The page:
Living with diabetes can be challenging at times. It is a complex and serious health condition that impacts on a person’s physical, social and emotional wellbeing; requiring constant attention, motivation and resilience to manage. Diabetes Victoria's advocacy team recognise this and is here to help you.
Who we are
Diabetes Victoria’s advocacy team understands that there are many things to stay on top of when living with diabetes. All these things play an important role in our social and emotional wellbeing. The topics below are areas that we regularly encounter when speaking with people living with diabetes.
We can help by:
- Listening to your diabetes story
- Working alongside you on any concerns or difficulties you may be experiencing
- Linking you with services, resources and information
- Building on your strengths and abilities to find solutions
- Working towards services and policies that value your lived experience and better support you in the ongoing management of your diabetes.
The most common topics people living with diabetes seek our advice and support on are listed below.
If you have any further questions or would like to speak to someone from our team, please call the NDSS Helpline on 1800 637 700 and ask to speak to the advocacy team. Alternatively, you can email email@example.com to arrange a conversation.
Living with diabetes can be challenging at times. At times, you may feel like diabetes is just getting too much. But it’s important to remember that you are not alone. Help and support is available.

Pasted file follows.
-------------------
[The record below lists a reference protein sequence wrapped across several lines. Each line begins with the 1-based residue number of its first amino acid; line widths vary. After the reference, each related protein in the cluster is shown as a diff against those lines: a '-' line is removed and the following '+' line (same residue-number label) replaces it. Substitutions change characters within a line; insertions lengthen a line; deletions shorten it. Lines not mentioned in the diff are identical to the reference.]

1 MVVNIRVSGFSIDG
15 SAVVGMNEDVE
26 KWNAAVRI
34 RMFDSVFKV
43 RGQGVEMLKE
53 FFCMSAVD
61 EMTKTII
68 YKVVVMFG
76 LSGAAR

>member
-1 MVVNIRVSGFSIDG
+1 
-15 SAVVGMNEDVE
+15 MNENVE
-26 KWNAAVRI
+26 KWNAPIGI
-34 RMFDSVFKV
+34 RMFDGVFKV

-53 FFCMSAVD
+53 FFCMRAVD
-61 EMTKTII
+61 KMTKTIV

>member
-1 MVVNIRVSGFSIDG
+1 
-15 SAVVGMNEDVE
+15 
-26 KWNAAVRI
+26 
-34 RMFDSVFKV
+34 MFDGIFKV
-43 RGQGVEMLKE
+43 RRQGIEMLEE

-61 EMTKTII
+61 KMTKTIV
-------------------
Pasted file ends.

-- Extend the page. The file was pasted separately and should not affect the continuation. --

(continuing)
Most people with diabetes have long and successful working lives across lots of interesting jobs. We have booklets about diabetes in the workplace for people with diabetes, their employers and co-workers.
Driving a motor vehicle is a complex task involving perception, appropriate judgement, adequate response time and reasonable physical capability. For people with diabetes, the ability to drive safely can be affected by a number of factors.
Managing diabetes is expensive. The following are some cost saving tips for eye and dental care and taking medicines.
Some countries have arrangements with the Australian government to provide health care to their citizens while they are in Australia. These include Reciprocal Health Care Agreements and a temporary Medicare Card.
There are many support services that offer information to help people living with diabetes. The following articles outline the services available.
Most people living with diabetes can obtain insurance; whether it be life insurance, income protection insurance, private health insurance or travel insurance.
Medicare is Australia's universal health care system and covers many health care costs.
You may be entitled to money from Centrelink if you have diabetes. You can contact Centrelink to check if you are able to receive a payment or concession as a person with diabetes or a family carer.
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This section covers additional information that people with diabetes may need